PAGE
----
Body count: 5
Entertainment factor: 0/5 (2/5 if not for the kids)
Eek factor: 2/5
Ooh factor: 1/5
Ouch factor: 4/5
Film Elements
  • ghosties
  • revenge
The legend of the Kuchisake-onna (Slit-Mouthed Woman) is well-known in Japan and starting to make its way across the ocean. A beautiful woman, a surgical mask, a mouth slashed to her ears, and varying means of death or escape for those who answer her question: “Am I pretty?” Kuchisake-onna is a pretty typical take on this tale; its attempts to bring something new to the Kuchisake-onna story come up short.
Of course, the story begins with children giving us a summary of the Kuchisake-onna legend. While cheesy, it’s a pretty useful catch-up for those who aren’t familiar with the legend. We get a glimpse of the two protagonists, then the Kuchisake-onna’s ghost is released by an earthquake from the…closet where she’s been trapped. And we don’t see her again for a good long while. In the meantime, the story follows Yamashita Kyouko, a new teacher at a new school, and Mika, one of her students who is getting picked on in school and abused at home.

At long last, Mika rounds a corner, and Yamashita comes running just in time to see her apprehended by the Kuchisake-onna, who walks right past Yamashita with Mika stuffed under her arm. Clearly, she’s after something—but what?
The police begin their investigations for missing children, but since no one will pay serious attention to the Kuchisake-onna tales, not much gets done. Matsuzaki has an idea, though. That strange female voice suddenly inside his head is rather helpful, too. He and Yamashita use it to home in on where the Kuchisake-onna will strike next. And when they find her, it seems she’s not really interested in the children at all—she wants Matsuzaki.
The Kuchisake-onna herself doesn’t appear until nearly a third of the way through the movie, unless you count the brief glimpse when she’s released at the beginning. Granted, it’s a reward when she finally pops up. The visuals of her open mouth are pretty impressive. The technique of hiding the creepy-crawly from the audience for a significant part of the film can work—if the plot is strong enough to keep things going while we wait. This plot buckles. The acting is wooden, the soundtrack is boring—there’s just nothing here besides a lot of running around and yelling “Waah! It’s the Kuchisake-onna!”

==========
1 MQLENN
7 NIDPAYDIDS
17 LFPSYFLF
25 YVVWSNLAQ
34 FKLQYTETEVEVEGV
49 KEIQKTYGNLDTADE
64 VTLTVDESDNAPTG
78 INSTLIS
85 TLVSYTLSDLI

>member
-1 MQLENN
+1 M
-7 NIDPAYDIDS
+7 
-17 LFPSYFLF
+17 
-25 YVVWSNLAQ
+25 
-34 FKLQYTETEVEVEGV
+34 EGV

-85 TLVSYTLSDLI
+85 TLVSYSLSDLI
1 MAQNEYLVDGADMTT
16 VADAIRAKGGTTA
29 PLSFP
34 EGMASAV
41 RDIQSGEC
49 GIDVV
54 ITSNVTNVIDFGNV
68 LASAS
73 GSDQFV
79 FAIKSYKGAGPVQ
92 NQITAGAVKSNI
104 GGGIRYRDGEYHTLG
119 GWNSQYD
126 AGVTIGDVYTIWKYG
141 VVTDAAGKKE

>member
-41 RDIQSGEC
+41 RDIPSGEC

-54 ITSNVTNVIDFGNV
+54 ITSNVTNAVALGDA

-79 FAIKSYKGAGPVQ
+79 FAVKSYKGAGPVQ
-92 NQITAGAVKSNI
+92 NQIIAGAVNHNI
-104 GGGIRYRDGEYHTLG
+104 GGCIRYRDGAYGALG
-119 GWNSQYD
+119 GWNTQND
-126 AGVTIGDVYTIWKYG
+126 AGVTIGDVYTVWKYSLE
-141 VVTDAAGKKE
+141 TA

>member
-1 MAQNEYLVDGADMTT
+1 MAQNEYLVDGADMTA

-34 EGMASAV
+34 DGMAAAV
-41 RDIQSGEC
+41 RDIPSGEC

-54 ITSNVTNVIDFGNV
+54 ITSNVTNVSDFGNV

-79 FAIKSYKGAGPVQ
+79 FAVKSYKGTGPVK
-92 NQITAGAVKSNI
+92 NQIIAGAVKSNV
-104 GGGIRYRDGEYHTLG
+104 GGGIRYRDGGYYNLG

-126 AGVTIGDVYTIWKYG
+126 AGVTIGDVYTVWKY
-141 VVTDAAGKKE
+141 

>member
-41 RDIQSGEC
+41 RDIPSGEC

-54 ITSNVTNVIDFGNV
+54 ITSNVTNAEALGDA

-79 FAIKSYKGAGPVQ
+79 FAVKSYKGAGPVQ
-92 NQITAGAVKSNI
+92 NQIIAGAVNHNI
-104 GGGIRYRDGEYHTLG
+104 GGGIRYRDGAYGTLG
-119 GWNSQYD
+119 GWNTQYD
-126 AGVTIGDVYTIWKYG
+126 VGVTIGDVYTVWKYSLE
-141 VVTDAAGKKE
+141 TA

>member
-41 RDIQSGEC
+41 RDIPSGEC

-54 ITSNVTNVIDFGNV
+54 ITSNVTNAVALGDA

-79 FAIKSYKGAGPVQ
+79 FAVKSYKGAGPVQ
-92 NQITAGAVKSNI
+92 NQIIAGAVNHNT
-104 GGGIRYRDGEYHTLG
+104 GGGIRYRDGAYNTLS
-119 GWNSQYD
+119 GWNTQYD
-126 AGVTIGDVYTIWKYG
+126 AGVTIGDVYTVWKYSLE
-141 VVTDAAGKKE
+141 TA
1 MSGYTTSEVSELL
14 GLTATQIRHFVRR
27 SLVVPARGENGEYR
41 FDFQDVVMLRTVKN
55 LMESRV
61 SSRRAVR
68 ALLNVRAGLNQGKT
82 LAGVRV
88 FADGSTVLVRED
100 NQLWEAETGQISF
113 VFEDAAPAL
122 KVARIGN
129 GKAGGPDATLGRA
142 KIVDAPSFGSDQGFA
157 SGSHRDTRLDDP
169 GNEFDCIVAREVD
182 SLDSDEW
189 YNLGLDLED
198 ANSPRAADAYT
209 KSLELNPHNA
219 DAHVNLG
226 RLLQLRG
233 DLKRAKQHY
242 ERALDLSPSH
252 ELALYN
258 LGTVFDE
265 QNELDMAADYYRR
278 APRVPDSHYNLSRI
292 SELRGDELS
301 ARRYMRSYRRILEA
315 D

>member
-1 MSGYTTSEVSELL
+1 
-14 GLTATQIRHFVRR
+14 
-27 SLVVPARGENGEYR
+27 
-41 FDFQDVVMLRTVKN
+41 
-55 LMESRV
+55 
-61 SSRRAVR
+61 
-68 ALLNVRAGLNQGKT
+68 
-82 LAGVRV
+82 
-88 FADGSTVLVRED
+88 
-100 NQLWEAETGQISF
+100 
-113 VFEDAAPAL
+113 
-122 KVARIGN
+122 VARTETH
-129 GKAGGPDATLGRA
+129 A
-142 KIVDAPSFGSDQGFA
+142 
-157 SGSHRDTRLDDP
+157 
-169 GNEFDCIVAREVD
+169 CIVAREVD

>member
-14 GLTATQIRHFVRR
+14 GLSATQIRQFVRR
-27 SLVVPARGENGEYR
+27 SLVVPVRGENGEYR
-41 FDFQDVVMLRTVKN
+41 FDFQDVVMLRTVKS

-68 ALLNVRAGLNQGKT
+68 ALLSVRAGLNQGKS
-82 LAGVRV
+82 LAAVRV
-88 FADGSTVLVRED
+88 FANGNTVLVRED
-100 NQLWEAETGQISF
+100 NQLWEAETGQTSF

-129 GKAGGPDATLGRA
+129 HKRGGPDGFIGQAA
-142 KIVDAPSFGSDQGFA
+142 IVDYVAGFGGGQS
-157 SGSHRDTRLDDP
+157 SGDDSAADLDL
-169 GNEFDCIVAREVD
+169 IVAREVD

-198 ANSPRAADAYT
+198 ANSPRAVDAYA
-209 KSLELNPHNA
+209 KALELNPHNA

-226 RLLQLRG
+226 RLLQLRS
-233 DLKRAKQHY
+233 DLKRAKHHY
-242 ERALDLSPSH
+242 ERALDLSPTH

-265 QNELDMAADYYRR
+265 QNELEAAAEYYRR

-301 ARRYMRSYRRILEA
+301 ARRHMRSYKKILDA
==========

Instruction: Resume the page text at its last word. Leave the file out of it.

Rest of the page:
In fact, it took me ages and several watches just to figure out what the Kuchisake-onna’s motive is. “If you don’t chop off my head,” Taeko tells her son, “I’ll come back to life and kill you!” He did kill her, like she asked. Just not the right way. With that realization, the whole film becomes nothing more than a supernatural hissy fit.
I’m left with too many questions. If the Kuchisake-onna has been stuck in a closet all these years, how did the legends start in the first place? Haven’t there been other earthquakes? Why didn’t she get out then? Why don’t the characters ever wise up to the fact that stabbing the Kuchisake-onna repeatedly with squishy sound effects will only result in someone else’s dead mother? Why did Taeko have to be so picky about the method of her death? Since she no longer has a son to cut her head off, is she just going to keep on going?
The symptoms of kuchisakitis are, apparently, a sudden violent cough, followed by a ducking out of the camera frame. (As Taeko was sick, and people wear hospital masks because they’re sick, it does work.) Having the Kuchisake-onna suddenly pop up (and dodge death) by possessing other mothers is rather creative; I’ll give them that. It even starts to get into some psychological issues. The main chill factor in this film comes from imagining a situation in which your mother, one of the people you’re supposed to be able to go to for safety, is out to get you.
The film doesn’t explore that angle. Child abuse, and the evils of, play a big role. However, the film doesn’t manage to make much of a comment on the matter, other than “that’s, like, bad or something”. It had potential. A ghost who targets children, mothers who target children—lines could be drawn between the two. Too bad they’re not. There’s a reason why all of the screencaps here are of the Kuchisake-onna. The plot points that don’t involve her directly involve injuries to children, and I will not screencap that.

Despite its pitfalls, I would have placed this on my “mostly lousy, but still somewhat fun” shelf, except for one thing. It shows little kids getting hurt. I’m not talking in the Battle-Royale-over-the-top-blood-social-commentary sense. It’s just little bitty kids, getting hurt. That is never, and will never, in any sort of way, be entertaining.